5 Lessons Learned in 5 Years as an Entrepreneur
By: Amanda Barna
For me, being an entrepreneur all started in a supply closet. Weird, I know, but true. I was organizing a supply closet as part of my new corporate job when my former colleague and close friend Michelle called me and asked me if I would be interested in starting a new company with her. After a great deal of laughter (at Michelle) and answering concerns (from my family), Michelle and I both quit our stable jobs and started CMOR. And what a ride it has been.
The past five years have been full of excitement, uncertainty, opportunities, and lots and lots of learning. I can honestly say that I have learned more in the past five years than in any other time period in my life, even college. Given that CMOR has just celebrated our 5-year anniversary, I thought this would be a good time to reflect on the top 5 things that I have learned in my five years of being an entrepreneur.
- Networking and outreach are important. At our former place of the employment, The University of Akron, prospective clients would come to us with projects. Being a research center located at The University of Akron gave us instant credibility. I had no idea what networking was or how important it was going to become to me. When we started CMOR, we immediately joined both the Akron and Canton Chambers of Commerce and started attending events. We knew we needed to join the chambers, but there were so many other groups that we were hearing about that seemed interesting and valuable. There are, however, only so many hours in the day and we didn’t even have a mastery of networking skills. Deciding what groups to be involved with and what events to attend is completely different from learning what to say and do at these events though both are crucial to maximizing the investment in time and dollars. We learned that recommendations from others and attending several events for each group helped us to find the ones that were the best fit. We watched people who exhibited strong networking skills and even attended a workshop on how to effectively network. However, it took time to develop our own networking style and comfort level in this type of business development/outreach activity. Trial and error was necessary to design an introduction (or 30-second commercial) that was effective in explaining what it is that CMOR does in a way that is easy to understand.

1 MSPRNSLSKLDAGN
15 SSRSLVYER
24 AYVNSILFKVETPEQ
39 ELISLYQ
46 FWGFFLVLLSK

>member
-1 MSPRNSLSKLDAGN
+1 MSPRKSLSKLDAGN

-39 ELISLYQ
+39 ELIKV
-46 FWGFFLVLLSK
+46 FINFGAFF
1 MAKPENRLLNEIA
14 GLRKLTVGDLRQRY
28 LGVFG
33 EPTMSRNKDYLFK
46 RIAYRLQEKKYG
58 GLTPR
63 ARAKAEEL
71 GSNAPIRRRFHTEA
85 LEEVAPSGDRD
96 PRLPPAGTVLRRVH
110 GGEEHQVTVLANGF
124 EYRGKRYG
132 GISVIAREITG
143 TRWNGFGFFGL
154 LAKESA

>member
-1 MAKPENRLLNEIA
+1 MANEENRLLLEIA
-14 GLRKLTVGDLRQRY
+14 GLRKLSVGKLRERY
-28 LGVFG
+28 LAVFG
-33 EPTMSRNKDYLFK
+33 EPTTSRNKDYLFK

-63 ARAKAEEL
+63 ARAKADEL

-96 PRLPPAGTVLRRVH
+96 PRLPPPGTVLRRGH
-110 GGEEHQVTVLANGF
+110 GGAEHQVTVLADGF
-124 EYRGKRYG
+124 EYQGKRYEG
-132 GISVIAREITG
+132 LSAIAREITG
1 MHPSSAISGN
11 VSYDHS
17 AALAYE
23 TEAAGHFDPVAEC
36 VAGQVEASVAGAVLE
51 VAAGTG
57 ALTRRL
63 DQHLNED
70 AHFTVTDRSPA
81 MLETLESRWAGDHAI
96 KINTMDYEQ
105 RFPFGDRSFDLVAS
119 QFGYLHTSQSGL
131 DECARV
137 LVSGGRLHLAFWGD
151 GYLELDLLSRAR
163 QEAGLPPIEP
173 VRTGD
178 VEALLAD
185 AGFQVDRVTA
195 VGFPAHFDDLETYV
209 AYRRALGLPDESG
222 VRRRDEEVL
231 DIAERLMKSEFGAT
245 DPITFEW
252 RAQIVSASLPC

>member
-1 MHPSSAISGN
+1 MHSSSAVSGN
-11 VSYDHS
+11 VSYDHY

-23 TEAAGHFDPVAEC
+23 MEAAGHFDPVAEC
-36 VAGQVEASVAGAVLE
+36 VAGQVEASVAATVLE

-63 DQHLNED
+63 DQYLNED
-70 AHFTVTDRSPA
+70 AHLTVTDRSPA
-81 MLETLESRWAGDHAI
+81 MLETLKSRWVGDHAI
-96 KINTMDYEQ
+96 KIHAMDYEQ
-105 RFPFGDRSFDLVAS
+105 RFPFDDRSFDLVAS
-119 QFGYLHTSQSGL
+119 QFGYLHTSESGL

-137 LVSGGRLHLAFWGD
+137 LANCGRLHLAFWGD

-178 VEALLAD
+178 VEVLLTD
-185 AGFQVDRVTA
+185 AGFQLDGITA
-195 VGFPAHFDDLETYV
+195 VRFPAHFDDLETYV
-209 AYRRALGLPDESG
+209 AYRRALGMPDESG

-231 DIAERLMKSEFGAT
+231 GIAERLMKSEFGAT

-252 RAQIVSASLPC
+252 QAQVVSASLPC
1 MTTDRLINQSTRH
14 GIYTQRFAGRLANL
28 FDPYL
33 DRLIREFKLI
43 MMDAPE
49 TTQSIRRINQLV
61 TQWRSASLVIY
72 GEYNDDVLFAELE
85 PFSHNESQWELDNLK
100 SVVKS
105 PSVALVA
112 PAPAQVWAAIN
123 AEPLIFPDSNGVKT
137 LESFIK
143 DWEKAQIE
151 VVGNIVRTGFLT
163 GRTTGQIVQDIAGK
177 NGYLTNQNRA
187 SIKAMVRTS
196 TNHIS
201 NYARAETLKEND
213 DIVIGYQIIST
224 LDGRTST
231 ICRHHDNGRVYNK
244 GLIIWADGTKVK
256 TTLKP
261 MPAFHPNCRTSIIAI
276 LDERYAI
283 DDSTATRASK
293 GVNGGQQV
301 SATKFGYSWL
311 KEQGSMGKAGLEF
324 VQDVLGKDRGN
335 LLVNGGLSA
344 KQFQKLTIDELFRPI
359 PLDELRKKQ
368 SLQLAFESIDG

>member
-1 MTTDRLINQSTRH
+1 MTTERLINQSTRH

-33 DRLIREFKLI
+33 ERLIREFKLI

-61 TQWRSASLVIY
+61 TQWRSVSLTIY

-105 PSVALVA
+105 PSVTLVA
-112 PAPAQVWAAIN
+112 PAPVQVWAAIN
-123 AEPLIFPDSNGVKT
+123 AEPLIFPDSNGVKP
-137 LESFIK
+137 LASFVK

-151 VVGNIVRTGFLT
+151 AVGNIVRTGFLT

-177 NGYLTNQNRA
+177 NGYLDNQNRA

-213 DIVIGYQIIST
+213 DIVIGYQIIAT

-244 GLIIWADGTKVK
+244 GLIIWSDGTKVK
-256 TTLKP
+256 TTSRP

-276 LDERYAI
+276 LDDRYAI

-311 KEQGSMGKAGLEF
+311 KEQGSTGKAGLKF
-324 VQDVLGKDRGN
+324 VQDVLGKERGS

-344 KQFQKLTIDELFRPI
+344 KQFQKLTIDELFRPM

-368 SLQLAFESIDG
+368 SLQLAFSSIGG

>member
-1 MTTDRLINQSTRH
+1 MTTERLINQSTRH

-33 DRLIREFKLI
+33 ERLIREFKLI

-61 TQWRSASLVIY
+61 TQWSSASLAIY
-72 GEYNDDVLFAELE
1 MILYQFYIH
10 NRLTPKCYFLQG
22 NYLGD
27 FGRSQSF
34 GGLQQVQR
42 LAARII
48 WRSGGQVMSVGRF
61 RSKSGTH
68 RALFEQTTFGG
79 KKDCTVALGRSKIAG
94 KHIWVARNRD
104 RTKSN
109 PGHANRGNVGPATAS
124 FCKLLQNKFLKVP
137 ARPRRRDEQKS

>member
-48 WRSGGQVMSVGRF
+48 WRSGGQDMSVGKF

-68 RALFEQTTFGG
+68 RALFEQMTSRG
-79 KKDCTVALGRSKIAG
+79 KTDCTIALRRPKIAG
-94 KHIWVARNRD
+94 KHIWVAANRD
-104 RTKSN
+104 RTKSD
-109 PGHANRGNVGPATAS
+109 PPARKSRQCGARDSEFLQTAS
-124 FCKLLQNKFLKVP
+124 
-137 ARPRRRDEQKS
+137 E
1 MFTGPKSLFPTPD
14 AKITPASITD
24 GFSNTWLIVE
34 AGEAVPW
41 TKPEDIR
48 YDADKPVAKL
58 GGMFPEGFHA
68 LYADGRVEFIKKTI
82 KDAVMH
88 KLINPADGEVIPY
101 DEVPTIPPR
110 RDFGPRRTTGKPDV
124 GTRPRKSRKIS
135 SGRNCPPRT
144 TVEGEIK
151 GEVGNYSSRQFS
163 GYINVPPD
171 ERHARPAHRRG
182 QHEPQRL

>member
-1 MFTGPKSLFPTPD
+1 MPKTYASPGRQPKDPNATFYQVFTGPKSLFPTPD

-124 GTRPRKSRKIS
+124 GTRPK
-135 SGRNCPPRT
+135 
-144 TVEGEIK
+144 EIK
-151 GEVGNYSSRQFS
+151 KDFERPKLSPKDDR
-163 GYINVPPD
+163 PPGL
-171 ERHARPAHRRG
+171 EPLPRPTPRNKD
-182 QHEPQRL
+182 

- Having the right people in the right position is key. You have to have people on your team that understand and are dedicated to the company’s mission, and these team members need to have responsibilities that align with their strengths and your needs. For example, our Director of Data Services, Anthony, worked with Michelle and me at the University of Akron. We knew that we wanted Anthony to be part of our CMOR team and he became our first employee. For a short while, it was just the three of us. Anthony oversaw our call center as well as many of CMOR’s administrative functions and even attended a few networking events. Although Anthony did fine with these tasks, it was not what he was passionate about, and Anthony was a lot happier and more productive doing more data driven tasks that matched his interests. The contributions that Anthony has made to our website, databases, and sample management have been amazing. On another note, we also learned that there are times when there is just not a fit. Sometimes this is a result of mismatched expectations between the employer and employee, sometimes it is due to the employee not meeting job expectations but when it is the result from negative attitudes the rest of the team can be negatively affected as well. CMOR is committed to maintaining a positive work environment and there have been times that we have had to release productive staff because of their negative attitudes and the effect it was having on the rest of the team.